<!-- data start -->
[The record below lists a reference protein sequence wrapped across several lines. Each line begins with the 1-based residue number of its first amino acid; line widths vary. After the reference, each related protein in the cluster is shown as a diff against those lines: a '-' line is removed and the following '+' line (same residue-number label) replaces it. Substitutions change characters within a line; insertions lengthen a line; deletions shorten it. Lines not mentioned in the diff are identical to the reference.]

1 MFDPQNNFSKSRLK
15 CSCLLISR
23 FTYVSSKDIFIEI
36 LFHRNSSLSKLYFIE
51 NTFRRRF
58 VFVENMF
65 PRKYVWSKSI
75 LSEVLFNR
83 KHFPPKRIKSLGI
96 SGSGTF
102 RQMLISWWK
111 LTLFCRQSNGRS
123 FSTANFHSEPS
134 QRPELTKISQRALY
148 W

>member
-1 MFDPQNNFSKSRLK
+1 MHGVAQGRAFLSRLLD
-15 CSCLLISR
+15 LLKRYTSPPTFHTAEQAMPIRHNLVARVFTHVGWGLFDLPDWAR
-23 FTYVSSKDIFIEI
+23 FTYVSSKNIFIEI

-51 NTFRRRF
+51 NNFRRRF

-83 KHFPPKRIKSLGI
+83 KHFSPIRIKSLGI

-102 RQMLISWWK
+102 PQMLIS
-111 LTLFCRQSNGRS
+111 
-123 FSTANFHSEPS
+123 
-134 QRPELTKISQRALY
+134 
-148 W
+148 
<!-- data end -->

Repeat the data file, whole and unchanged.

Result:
[The record below lists a reference protein sequence wrapped across several lines. Each line begins with the 1-based residue number of its first amino acid; line widths vary. After the reference, each related protein in the cluster is shown as a diff against those lines: a '-' line is removed and the following '+' line (same residue-number label) replaces it. Substitutions change characters within a line; insertions lengthen a line; deletions shorten it. Lines not mentioned in the diff are identical to the reference.]

1 MFDPQNNFSKSRLK
15 CSCLLISR
23 FTYVSSKDIFIEI
36 LFHRNSSLSKLYFIE
51 NTFRRRF
58 VFVENMF
65 PRKYVWSKSI
75 LSEVLFNR
83 KHFPPKRIKSLGI
96 SGSGTF
102 RQMLISWWK
111 LTLFCRQSNGRS
123 FSTANFHSEPS
134 QRPELTKISQRALY
148 W

>member
-1 MFDPQNNFSKSRLK
+1 MHGVAQGRAFLSRLLD
-15 CSCLLISR
+15 LLKRYTSPPTFHTAEQAMPIRHNLVARVFTHVGWGLFDLPDWAR
-23 FTYVSSKDIFIEI
+23 FTYVSSKNIFIEI

-51 NTFRRRF
+51 NNFRRRF

-83 KHFPPKRIKSLGI
+83 KHFSPIRIKSLGI

-102 RQMLISWWK
+102 PQMLIS
-111 LTLFCRQSNGRS
+111 
-123 FSTANFHSEPS
+123 
-134 QRPELTKISQRALY
+134 
-148 W
+148 